Infantino's vision for World Cup team expansion is harmful

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Gianni Infantino.

It seems nobody at FIFA has ever heard of, or at least agreed with, the concept of less being more.

Gianni Infantino’s idea to expand the World Cup to 48 teams is wonderfully Blatter-esque in its ridiculousness but also a disappointing reminder that those who govern the world’s most popular sport don’t really care for the people who have helped elevate it to that status – you, I and the rest of the planet’s 3.5 billion football fans, who surely want to see a tournament based on quality, not quantity.

Because while Infantino and the delegates that are sure to follow in endorsing his plan will speak of how the bloated tournament will offer greater inclusion to the more marginal football nations, thus growing the “global game”, it just looks like yet another political manoeuvre with some nice sponsorship opportunities as an added bonus. Always a heady and winning combination in FIFA-land.

As Infantino said in Bogota on Monday, “It’s more than a competition, it’s a social event.” But while that socio-cultural backdrop is important and helps give World Cups their individual identity, what ultimately defines a tournament is the calibre of football. Nobody wants to watch a social event, Gianni.

Granted, the Swiss isn’t wanting 48 teams to enter the tournament proper – whatever that will eventually resemble – he just plans to create a one-game play-off round where 32 teams will be halved to join 16 automatic qualifiers. The World Cup is absolutely fine in a 32-team format. FIFA have hit upon a formula that is the gold standard when it comes to international tournaments. On the field, Brazil 2014 was one of the best tournaments this century, yet the desire remains to tinker with it for no reason other than self-interest.

There are a multitude of issues in football that need addressing – financial inequality, match fixing, doping, corruption, a lack of transparency with agents – while the fact this news comes a week after FIFA disbanded their anti-racism task force is beyond parody.

In the four tournaments since France ‘98, 14 nations have reached their first World Cup. The game is growing relatively organically. It doesn’t need this kind of charity to make emerging teams feel like they belong. It is, after all, a sporting competition and participation should be earned, not given.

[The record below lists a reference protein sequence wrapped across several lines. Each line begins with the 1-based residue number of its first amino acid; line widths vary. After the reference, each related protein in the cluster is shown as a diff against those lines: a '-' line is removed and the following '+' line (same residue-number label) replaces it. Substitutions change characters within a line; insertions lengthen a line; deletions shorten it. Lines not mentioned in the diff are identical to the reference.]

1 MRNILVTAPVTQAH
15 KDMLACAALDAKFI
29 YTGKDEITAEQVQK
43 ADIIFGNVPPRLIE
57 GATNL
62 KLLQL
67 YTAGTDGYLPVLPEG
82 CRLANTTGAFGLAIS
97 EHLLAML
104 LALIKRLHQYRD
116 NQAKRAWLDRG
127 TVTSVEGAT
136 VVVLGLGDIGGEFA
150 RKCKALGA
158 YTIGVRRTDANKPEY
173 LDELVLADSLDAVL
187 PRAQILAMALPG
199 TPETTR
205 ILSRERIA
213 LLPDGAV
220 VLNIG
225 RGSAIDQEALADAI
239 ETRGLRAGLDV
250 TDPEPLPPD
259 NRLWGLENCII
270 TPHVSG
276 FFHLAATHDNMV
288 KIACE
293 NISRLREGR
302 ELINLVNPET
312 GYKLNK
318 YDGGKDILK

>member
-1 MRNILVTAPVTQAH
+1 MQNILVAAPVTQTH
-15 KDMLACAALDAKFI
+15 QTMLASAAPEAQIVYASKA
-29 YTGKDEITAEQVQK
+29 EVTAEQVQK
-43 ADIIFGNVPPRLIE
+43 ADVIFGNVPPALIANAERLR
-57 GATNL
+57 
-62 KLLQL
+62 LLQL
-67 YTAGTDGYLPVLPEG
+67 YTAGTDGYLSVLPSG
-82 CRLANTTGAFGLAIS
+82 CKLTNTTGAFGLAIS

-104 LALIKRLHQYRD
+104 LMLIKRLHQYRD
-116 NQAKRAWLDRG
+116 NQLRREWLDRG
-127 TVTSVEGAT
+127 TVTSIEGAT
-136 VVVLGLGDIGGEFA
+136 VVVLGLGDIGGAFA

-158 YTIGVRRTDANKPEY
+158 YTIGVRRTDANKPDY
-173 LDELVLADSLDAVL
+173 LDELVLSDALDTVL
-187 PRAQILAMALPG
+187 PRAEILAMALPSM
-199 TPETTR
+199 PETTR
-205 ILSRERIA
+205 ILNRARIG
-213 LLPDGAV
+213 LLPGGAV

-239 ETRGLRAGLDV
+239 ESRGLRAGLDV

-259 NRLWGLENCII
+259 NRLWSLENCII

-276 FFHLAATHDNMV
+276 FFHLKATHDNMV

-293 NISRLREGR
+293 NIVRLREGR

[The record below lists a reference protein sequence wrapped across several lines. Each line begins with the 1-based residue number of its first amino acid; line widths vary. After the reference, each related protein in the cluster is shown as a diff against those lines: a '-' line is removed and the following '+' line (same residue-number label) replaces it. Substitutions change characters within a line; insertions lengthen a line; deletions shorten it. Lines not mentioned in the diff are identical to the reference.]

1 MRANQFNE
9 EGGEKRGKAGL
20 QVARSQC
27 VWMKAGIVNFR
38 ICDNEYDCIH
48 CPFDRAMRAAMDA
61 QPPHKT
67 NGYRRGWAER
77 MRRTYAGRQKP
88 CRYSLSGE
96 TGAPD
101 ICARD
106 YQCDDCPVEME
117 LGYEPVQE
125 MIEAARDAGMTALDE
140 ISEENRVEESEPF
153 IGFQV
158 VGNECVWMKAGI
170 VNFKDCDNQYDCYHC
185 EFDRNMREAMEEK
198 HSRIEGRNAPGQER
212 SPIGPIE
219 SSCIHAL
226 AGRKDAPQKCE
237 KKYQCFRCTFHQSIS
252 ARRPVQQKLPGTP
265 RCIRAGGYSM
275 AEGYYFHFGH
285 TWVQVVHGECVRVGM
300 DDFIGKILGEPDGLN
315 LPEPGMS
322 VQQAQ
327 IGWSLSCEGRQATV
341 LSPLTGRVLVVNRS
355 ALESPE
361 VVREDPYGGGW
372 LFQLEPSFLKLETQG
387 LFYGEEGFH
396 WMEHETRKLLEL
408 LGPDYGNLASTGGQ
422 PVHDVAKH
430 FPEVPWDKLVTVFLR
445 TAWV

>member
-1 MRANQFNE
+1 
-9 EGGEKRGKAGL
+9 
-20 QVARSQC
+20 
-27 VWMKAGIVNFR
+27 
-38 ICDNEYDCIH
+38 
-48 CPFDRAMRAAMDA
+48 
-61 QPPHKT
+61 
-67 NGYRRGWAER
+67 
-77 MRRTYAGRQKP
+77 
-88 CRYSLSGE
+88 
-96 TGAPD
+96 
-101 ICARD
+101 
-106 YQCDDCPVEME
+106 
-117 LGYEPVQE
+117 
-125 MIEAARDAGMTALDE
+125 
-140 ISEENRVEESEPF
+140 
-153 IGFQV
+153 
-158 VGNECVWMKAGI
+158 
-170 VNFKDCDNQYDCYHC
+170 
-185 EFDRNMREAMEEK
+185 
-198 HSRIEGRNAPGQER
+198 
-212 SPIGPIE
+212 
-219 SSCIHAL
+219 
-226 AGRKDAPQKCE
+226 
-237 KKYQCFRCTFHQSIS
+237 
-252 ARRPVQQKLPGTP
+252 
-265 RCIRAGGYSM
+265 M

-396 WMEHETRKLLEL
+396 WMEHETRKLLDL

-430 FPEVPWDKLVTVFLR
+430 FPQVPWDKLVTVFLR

But in their admirable or cynically exploitative desire to expand football beyond the boundaries of the traditional elite, FIFA have created a monster. Because as nations who have previously felt marginalised gain greater influence and power – often contrary to their standing in the game – that has to be reflected on the field. Those election-swinging votes from north and central America need satisfying, and what better way to do it than making them feel like the possibility of qualifying for a World Cup is that much more realistic.

Except, the caveat to this, which FIFA won’t be promoting, is that the format will more than likely safeguard those established teams who don’t make the initial 16.

Based on FIFA’s traditional seedings being via world rankings and history at previous tournaments, the likes of the Netherlands or England – who could realistically struggle to make the 16 – will receive favourable match-ups and be up against minnows who, in a one-off game, are more than likely to beat and therefore form the 32.

So while you’re presenting the illusion of being at a World Cup, the reality is fleeting – you’re there for 90 minutes. Meanwhile, the concern from the game’s elite is alleviated by the knowledge that, if anything, it gives them an extra chance of qualifying. Miss out on the 16, it’s okay, 90 minutes against Zambia should get you in.

But Infantino and his successors have their votes while sponsors and television companies have more markets to work in, and football slowly eats itself sick on the neverending desire for more.

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